For some reason the way he composes his paintings remind me of a photograph but I haven’t been able to definitely put my finger on why they do. It may be the angle in some paintings but I just get the feeling he is often looking through a viewfinder instead of around or over and easel.

    Liked by 1 person

    1. That’s exciting to hear! So I take it that Nighthawks is your favorite Hopper painting?

      I don’t know about the viewfinder. Many artists used that too, didn’t they? Maybe Hopper did it better. His compositions are truly stunning and he finds unlikely vantage points which really draw you in. You’re right, the austerity/simplicity in his art and the way he handles the shadows really emphasize the subjects. His color palette is (typically) rather limited too, and I think this brings Hopper’s art closer to B&W photography.


  4. You have no idea how excited and nervous I was to read this. Hopper has had such an influence on me and it turns out that I really wanted you to like his works, which is a silly thing, obviously. It is strange understanding that he has been and still is derided as too Americana, while me coming from a small town on the opposite side of the world can find comfort and sense in his works. Aside from the peculiar perspectives and his signature colour tones one other thing that makes the experience stronger for me is how a lot of his paintings feel so quiet, as if all the sources of sound, even slight bodily movements, have been carefully removed, this one being one of the exceptions. Thanks for sharing this.

    Liked by 1 person

    1. Jo, I hope I never make you nervous again! I have this self-imposed policy of only featuring artists and artworks that appeal, somehow, to me. Sometimes I might feel slightly neutral or even conflicted about a painting, but I don’t intend to promote art which I can’t appreciate myself.

      That said, I’m a big Hopper fan, precisely due to the silence quality that you mentioned, which is essential to all of his paintings. I often look for silence and quiet in art, since these are so difficult to come by in our daily lives. I think you might appreciate Vilhelm Hammershøi’s tranquil interior scenes too: https://artschaft.wordpress.com/2018/02/05/vilhelm-hammershoi-interior-with-young-woman-from-behind-1904/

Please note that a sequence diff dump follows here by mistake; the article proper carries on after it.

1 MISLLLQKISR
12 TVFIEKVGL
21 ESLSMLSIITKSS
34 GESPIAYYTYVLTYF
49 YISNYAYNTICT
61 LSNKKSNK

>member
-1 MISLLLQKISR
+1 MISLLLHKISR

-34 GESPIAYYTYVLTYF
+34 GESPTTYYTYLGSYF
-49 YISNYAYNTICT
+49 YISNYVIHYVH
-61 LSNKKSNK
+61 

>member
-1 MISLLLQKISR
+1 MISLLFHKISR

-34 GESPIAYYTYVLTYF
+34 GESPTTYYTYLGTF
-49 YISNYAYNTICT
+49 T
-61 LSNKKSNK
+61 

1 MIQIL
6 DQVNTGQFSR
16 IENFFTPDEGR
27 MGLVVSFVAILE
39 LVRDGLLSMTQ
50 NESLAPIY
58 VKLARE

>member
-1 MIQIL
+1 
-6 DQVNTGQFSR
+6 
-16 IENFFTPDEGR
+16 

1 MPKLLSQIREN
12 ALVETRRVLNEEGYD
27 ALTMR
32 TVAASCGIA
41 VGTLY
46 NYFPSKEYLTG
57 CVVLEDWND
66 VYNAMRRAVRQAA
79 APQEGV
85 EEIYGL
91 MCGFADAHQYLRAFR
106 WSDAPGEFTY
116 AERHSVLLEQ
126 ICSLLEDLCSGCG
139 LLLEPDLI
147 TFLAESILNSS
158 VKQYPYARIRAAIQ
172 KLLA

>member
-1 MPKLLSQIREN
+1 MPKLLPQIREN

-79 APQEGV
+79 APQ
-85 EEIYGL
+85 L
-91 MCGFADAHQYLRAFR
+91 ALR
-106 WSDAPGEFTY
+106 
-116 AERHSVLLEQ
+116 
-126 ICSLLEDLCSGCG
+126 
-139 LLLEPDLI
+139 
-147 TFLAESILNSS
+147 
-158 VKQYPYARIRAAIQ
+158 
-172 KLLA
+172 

Thank you so much for such a lovely and heart-warming comment!

      Liked by 1 person

      1. Thanks for recommending that post, Gabriela. I have a feeling that today is going to be about Vilhelm Hammershoi 🙂 And, thanks a lot for taking the time to write back. looking forward to your more of your posts

        Liked by 1 person

        1. You’re welcome, Jo! I’m so glad Hammershoi appealed to you. He’s more repetitive and predictable than Hopper, but there’s great comfort in that repetition, while an underlying mystery engulfs you.

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  5. I guess Nighthawks is still my favorite Hopper but this one you posted and Gas are very close seconds. I’m not saying that I think he looked through a viewfinder for his paintings but that they often look to me as though I’m viewing them through a viewfinder with a camera with a 45mm to slight telephoto lens. Most painters I think have more of a wide angle view of their subject. Some examples of his paintings that I think think give the viewer the impression of looking through a viewfinder are: New York Pavements, Rooms by the Sea, House on Pamet River, and Approaching a City. To me all of these, to one degree or another, have compositions and subject matter that make them look more like snapshots that paintings.

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    1. I see what you mean now! Yes, you do get the feeling of looking through a viewfinder. Of the examples you mentioned, Approaching a City, in particular, is very interestingly and claustrophobically cropped. The tunnel looks like a coffin or sepulchre and the buildings obtrude the sky, leaving no room for respite. You’re caught in concrete.

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  6. Hopper!!! I love Hopper. My favorite American painter. I’ve never seen anyone else who could create space like he could. It’s so easy to stare *into* his paintings and lose yourself for awhile. I love the sketches slideshow, too. You’re getting so sophisticated with your medium. I love it.

    Liked by 1 person

    1. I’m psyched to hear Americans are not yet tired of Hopper, given how over-saturated you guys must be with his imagery. Yes, nothing screams “sophistication” as much as a slideshow. There will be holograms popping out at you any day now. I wonder how VR will influence our experience of art and culture.

      Liked by 1 person

    1. I assume Hopper intuited that when his work got analyzed, people were reading into his personality too. And given how introverted he was and how isolated he lived, he couldn’t have liked that.

      Liked by 1 person